Directed by Terence Davies
The daughter of a Scottish farmer comes of age in the early 1900s.
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★★★★★ review by davidehrlich on Letterboxd
Every new Terence Davies film feels like a miracle, in no small part because most of them are. Not even Terry Gilliam has had such a tough time of shepherding projects to the screen. Davies' style has alienated him to most financiers, his shame has alienated him from many queer critics and his nature has denied him the reverent mystique that clings to other auteurs who make films at the same rate — Davies has been butchered for many of the same qualities that make Terrence Malick a holy cow. He's now 70 years old, and each of his successfully completed films arrives like a merciful act of the God to whom Davies no longer speaks.
Never has that been more true than it is of "Sunset Song," which is faithful enough to Lewis Grassic Gibbon's 1932 novel of the same name that the author is granted a possessive credit in the film's opening title card. Gibbon's story has been swelling within him since he was first enraptured by the BBC miniseries adapted from it in 1971, and at least 16 years have passed since he began actively trying to make his version (a span during which the project was killed and resurrected enough times to earn the holy hush that it inspires from those who worship at the altar of this determinedly irreligious auteur). But the real miracle of "Sunset Song" is that Davies, who has suffered so much — and found so little value in his suffering — has made a movie that vividly captures the bittersweet beauty of life on earth. Davies has described Gibbon's novel as "a story which deserves to be told." Now it is a film that demands to be seen.
★★★★★ review by Jared S. on Letterboxd
An invigorating blend of old and new, both challenging and dynamic, uniquely sweet and sorrowful, Sunset Song deserves to be celebrated. This film has a soul, a deeply felt emotional core that reveals itself over the course of Davies well earned two hour run time. He employs formalist techniques; perfect symmetry, painterly landscapes and overtly authentic interiors, and blends them seamlessly with fresh and vibrant postmodernist touches. The wind, birds, mud and crickets provide a soaring score; the subtlety underpinning every line of dialogue, every dramatic quarrel is swiftly emphasized by their smallness relative to the sweeping landscapes. Davies' core idea is something I haven't seen since Westerns of old, the awareness of consistency, of the eternal. People, their relationships, triumphs and tragedies come and go but the land, the earth beneath them remains. It's stoic in tone, reminding us that all we have to do is make the best of what we have, remain thankful for what we have and take pleasure in the moments we later recognize are invaluable. It's a beautiful film that recognizes the merit in suffering, the necessary strength we need to derive from it. This is one of those films that cuts you so deeply in such an offhanded way you don't realize it until the credits roll.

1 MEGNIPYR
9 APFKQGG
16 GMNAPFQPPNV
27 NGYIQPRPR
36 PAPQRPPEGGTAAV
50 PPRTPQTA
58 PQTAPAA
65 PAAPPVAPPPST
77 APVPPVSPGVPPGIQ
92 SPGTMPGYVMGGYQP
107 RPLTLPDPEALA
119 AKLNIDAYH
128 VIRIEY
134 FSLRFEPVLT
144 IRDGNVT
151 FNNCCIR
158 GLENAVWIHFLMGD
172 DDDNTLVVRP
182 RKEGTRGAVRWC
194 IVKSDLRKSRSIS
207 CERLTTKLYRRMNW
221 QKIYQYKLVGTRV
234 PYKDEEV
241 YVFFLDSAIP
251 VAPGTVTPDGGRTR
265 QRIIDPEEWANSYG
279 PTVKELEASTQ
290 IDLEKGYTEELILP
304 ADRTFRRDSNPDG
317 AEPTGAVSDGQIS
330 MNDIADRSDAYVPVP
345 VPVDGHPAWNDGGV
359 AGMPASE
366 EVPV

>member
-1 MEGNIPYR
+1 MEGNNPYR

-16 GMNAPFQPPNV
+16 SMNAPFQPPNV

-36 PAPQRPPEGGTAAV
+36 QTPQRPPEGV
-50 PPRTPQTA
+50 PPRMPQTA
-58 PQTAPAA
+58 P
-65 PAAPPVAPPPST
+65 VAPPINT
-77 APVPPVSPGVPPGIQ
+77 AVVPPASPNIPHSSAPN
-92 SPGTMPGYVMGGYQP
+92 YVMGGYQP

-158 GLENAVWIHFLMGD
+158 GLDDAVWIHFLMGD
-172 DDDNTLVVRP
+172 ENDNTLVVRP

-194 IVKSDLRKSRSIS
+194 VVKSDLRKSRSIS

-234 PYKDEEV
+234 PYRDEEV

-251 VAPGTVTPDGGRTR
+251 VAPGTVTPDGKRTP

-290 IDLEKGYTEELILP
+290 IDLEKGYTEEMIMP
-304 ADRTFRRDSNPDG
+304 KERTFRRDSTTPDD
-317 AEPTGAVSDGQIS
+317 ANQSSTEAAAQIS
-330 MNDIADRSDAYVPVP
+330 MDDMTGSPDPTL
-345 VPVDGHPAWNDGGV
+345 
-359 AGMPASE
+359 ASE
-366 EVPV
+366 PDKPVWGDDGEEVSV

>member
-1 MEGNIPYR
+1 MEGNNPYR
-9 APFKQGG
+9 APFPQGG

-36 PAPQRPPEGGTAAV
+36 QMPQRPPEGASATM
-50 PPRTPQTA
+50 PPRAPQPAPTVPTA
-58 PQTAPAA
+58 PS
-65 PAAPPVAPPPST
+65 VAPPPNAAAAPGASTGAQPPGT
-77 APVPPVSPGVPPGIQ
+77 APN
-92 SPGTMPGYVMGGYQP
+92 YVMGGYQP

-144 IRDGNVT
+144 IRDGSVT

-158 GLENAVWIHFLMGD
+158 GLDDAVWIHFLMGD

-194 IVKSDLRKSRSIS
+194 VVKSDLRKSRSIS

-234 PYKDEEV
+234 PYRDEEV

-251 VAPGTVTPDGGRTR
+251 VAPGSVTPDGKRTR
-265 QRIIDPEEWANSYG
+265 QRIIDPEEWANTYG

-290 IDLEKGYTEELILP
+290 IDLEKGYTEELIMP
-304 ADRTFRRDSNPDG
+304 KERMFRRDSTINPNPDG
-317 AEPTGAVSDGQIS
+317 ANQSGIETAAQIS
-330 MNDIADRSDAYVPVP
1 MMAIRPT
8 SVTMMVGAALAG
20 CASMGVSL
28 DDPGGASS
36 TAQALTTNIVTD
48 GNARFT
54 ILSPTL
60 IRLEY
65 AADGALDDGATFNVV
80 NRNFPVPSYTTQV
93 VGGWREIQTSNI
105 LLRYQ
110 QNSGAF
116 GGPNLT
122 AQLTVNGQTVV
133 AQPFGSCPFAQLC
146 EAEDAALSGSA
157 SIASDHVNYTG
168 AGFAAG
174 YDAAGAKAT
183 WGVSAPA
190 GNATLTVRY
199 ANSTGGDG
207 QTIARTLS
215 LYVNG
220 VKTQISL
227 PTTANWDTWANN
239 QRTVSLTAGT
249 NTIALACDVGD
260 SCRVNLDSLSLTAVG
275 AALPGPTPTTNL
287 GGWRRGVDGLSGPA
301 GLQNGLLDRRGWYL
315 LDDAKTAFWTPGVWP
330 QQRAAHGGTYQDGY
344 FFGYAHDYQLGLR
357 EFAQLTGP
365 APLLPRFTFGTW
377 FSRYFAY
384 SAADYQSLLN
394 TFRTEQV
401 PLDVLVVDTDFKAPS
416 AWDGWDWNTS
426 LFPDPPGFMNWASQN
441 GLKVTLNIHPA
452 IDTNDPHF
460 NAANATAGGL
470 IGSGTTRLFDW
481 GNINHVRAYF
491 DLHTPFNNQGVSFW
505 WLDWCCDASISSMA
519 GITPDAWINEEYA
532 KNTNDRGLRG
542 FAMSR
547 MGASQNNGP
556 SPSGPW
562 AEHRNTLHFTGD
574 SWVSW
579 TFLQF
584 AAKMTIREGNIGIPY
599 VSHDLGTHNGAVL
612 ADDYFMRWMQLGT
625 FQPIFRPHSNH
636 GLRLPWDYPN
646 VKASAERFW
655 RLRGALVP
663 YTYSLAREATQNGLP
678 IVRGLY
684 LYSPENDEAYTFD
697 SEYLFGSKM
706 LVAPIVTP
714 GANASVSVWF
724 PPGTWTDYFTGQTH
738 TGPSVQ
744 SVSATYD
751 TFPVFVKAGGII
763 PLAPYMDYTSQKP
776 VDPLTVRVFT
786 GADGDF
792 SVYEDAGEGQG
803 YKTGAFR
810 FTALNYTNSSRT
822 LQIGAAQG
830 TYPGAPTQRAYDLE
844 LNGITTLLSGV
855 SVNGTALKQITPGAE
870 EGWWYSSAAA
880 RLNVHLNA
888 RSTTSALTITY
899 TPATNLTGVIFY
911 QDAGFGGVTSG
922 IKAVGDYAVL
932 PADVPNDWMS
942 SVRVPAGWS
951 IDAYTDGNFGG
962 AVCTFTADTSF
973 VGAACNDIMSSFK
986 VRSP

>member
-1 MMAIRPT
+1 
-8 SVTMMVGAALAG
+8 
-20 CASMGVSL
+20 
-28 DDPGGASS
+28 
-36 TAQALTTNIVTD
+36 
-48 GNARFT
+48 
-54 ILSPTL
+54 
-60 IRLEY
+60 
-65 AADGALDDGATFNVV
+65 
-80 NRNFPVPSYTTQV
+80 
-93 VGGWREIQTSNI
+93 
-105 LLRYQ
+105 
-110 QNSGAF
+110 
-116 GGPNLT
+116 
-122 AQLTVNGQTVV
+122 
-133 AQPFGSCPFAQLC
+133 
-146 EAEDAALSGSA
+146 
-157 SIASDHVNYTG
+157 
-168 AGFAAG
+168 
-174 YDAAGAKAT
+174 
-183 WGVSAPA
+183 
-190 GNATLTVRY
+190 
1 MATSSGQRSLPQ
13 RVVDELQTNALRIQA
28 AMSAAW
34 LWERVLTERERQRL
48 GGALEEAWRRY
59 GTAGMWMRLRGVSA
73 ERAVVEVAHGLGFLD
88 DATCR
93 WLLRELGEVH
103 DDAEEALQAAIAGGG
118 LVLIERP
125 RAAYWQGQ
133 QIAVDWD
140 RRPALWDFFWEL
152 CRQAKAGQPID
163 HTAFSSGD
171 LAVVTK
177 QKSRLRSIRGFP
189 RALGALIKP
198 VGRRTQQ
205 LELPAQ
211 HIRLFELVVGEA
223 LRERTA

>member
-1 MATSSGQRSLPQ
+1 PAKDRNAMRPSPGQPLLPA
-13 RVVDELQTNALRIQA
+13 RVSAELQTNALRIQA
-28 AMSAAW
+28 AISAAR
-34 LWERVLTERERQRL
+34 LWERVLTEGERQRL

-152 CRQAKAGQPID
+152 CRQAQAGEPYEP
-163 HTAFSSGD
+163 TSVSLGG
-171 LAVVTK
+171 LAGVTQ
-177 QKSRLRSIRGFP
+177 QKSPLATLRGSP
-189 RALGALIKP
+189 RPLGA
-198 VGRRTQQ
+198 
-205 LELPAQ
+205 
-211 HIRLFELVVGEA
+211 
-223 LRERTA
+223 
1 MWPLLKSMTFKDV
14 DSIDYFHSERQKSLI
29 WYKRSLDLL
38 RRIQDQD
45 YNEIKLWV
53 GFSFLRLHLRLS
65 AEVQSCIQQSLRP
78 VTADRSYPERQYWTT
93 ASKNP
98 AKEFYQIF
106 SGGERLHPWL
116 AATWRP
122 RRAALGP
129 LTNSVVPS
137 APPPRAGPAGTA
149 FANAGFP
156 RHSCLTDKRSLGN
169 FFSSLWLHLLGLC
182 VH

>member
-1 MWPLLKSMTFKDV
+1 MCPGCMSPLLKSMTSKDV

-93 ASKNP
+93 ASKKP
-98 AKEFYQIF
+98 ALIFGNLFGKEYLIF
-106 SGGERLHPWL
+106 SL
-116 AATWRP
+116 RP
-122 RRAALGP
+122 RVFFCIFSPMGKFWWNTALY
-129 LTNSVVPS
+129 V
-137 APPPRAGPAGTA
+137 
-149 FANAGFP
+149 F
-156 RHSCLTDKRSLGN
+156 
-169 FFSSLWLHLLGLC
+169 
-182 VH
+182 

Sunset Song is one of those films that feels absolutely necessary. Terence Davies' sensibilities are so starkly contrasting to the cinematic world in general right now, so patient and content it feels like a return to a time when dramatic narratives dominated the attention of film lovers everywhere. Reports indicate it was a tumultuous process getting this made, Davies notoriously draws a smaller audience and there's no superhero to be seen in this. It's a small miracle, this film, and one that ought to be enjoyed by everyone, not only as a palette cleanser but a cinematic song that stirred me to my core.
★★★★ review by josh lewis 🌹 on Letterboxd
the patriarchy... not great imo
★★★★½ review by Melissa Tamminga on Letterboxd
"He could fair play, the piper, he tore at your heart marching there with the tune leaping up the moor and echoing across the loch . . . " ~Lewis Grassic Gibbon
Terence Davies, filmmaker, piper.
★★★★½ review by Melissa Tamminga on Letterboxd
At the center of Terence Davies’s new film, Sunset Song, adapted from Lewis Grassic Gibbon’s 1932 book of the same title, is a wedding. It is a modest affair, a barn for its stage, humble farming folk its participants. It is a celebration of love, a communal joyful gathering, a candle-bright warm pocket in the middle of a dark, snowy New Year’s Eve. And when the bride, Chris Guthrie (Agyness Deyn), sees the barn, prepared by her friends, she says, delighted, “It is like a picture book.” And it is.
In the midst of the merriment, the company calls for a song from the bride, and she sits at their center and sings. It is a sunset song, glowing in the deep colors of grief for the day that has gone, a song for the dead, a song of mourners. It is “Flooers of the Forest,” traditionally a tune played by pipers to commemorate those Scots lost in battle. A strange choice, it might seem at first, for a wedding, but a choice that gets at the heart of this story, this place, this people, and at the heart of Chris herself. A mournful song is itself a thing of intrinsic paradox: the beauty of its words or music sit, impossibly, within the grief. The song might seem, to a strictly literal mind, to devalue the grief by the very beauty, and yet it is not a devaluation. The grief itself is more grievous, the deeper the beauty of the song. And so such a song defies the intellect, bowing to mystery.
Sunset Song queries this mystery and embraces it, and giving oneself over to the story is a bit like giving up a part of one’s rational self. . . .
Read the rest over at Seattle Screen Scene.
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